Todd and Viola first properly meet when Todd has been forced out of his home by the men of Prentisstown. At first, they are wary of each other and Todd hates her silence, as Viola and the rest of the women don't have noise. Viola does not talk for much of the start of the first book, and this also unnerves Todd. However, it is shown that he deeply cares for her and realises his harshness towards her after they blow up the bridge. Todd punches himself in the face to vent his frustration, rather than unduly on her. After this, Viola begins speaking.
From then, Viola and Todd have an intense relationship. Todd drives himself to near insanity rescuing her from Aaron in the first book, and both are obsessed with seeing the other in the Ask and the Answer. Viola and Todd prove that they will do anything for each other, to the extent that it worries Viola that they've become too dependent on each other to the extent that they would let everyone in the world die if it meant saving each other.
Though the relationship remains generally platonic in the first and second books, in Monsters of Men they kiss and begin a romantic relationship, which seemed to have a promising future for both of them. Todd and Viola, in the limited time they had as an established couple, discussed moving away together. However, the plans were put on hold when it seemed that Todd had been killed by 1017. Viola had been heartbroken, and she and Ben tended over Todd while he recovered. Viola stayed by his side for the months that he was comatose and read from his mother's diary every day. During his time recovering, Todd recalled many fond memories between him and Viola, which made her slightly embarrassed but also deepened their caring towards each other. In his dream state, Todd begs Viola to keep reading, using her voice as an anchor to come back to reality.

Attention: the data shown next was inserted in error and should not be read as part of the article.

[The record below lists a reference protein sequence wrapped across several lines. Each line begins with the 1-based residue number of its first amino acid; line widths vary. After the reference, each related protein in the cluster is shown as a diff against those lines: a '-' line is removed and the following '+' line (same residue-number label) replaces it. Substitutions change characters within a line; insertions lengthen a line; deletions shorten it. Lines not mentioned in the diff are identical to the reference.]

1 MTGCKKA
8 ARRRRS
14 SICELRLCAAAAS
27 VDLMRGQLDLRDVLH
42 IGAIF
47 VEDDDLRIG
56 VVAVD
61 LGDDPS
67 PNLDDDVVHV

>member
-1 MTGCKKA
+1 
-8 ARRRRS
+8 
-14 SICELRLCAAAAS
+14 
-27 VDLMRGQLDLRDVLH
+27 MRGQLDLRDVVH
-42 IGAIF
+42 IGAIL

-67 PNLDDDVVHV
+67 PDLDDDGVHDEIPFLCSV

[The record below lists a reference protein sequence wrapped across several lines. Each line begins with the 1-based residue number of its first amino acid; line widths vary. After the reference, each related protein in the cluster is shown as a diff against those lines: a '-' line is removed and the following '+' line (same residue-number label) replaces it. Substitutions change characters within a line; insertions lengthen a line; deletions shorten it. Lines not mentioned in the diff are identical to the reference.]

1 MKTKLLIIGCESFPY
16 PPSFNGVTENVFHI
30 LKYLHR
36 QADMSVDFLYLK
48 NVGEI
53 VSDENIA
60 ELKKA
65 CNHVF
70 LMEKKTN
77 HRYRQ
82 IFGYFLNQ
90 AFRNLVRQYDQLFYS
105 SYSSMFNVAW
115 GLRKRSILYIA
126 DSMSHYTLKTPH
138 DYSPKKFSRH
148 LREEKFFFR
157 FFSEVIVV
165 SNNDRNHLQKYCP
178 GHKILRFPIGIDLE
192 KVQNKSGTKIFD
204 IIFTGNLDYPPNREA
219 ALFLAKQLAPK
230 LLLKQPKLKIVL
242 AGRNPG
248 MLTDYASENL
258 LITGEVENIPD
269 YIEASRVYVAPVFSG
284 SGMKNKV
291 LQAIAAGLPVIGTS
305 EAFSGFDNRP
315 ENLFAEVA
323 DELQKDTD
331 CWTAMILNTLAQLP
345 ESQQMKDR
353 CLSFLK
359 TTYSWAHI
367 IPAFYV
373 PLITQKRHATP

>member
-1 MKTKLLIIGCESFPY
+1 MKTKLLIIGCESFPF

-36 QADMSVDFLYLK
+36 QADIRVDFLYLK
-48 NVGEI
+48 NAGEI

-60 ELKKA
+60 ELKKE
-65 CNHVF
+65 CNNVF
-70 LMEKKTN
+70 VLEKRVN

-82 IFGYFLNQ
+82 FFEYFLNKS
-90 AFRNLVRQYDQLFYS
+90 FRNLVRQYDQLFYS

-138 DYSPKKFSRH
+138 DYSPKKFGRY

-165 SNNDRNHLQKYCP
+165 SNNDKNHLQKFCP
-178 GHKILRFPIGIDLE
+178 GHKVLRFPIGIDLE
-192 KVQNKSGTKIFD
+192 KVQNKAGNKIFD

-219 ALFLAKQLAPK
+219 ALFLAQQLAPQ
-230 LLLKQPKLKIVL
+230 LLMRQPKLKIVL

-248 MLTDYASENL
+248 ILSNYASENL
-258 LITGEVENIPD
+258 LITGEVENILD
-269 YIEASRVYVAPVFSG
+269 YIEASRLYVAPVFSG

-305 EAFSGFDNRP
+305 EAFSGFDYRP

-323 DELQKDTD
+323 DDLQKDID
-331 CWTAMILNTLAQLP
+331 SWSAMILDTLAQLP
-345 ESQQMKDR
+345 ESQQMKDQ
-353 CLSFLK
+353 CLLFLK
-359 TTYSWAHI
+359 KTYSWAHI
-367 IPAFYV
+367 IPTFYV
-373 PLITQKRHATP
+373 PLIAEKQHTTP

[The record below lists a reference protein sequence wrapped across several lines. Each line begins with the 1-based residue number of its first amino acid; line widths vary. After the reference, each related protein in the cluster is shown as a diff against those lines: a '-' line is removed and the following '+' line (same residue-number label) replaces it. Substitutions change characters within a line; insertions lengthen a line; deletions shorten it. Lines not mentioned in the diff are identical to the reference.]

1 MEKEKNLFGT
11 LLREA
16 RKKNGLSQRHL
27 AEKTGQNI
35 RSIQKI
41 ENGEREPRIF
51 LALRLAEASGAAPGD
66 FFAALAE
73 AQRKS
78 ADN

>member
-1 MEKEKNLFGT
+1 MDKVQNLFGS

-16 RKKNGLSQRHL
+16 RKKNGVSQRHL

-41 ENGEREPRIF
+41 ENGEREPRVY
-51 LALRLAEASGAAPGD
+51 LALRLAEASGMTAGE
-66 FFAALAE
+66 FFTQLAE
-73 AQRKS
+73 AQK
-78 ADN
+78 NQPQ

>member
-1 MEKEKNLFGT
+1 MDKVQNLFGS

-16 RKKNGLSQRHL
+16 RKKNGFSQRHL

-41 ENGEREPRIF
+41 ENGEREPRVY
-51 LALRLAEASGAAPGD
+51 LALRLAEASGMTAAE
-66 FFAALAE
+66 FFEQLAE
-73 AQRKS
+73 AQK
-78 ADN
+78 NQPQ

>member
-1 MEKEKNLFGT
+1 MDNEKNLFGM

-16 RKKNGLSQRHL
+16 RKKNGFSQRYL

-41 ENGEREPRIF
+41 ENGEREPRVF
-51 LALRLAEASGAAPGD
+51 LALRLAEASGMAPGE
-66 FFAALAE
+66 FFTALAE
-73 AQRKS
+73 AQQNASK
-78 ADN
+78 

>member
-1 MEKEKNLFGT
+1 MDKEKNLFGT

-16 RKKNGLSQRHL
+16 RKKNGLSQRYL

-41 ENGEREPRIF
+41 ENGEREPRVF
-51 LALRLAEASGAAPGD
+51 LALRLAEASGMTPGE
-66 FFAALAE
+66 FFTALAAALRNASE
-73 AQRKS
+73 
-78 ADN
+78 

Ben and Cillian adopted Todd when he was very young after Todd's parents were killed by Mayor Prentiss and the rest of his army. Todd loves them both, but is closest with Ben, who he calls his 'Pa', and with whom he has a very deep, nurturing relationship with. Todd grumbles about being told to do chores by his father's, but he forgives them, and more specifically Ben, readily. It is revealed that Ben cared for Todd while he had been very sick when he was younger and hallucinating.
Todd is devastated when he believes that Ben is dead, but is angry at him as well for sending him off from his home. When he later sees Ben, he is ecstatic, and incredibly disappointed when Ben reveals that he can't go on with them to Haven. From there we later learn that Ben was shot and left to die by Davy Prentiss Jr.. Proof of Todd's love for Ben is in how deeply Todd despises Davy after learning the news, and how angry he is over his father figures death.
In Monsters and Men, when Ben is revealed to be alive and well, Todd is the happiest that we'd seen him all book. From Todd's point of view, Ben coming back is the greatest thing that could have happened. The two share time together catching up and reconnecting.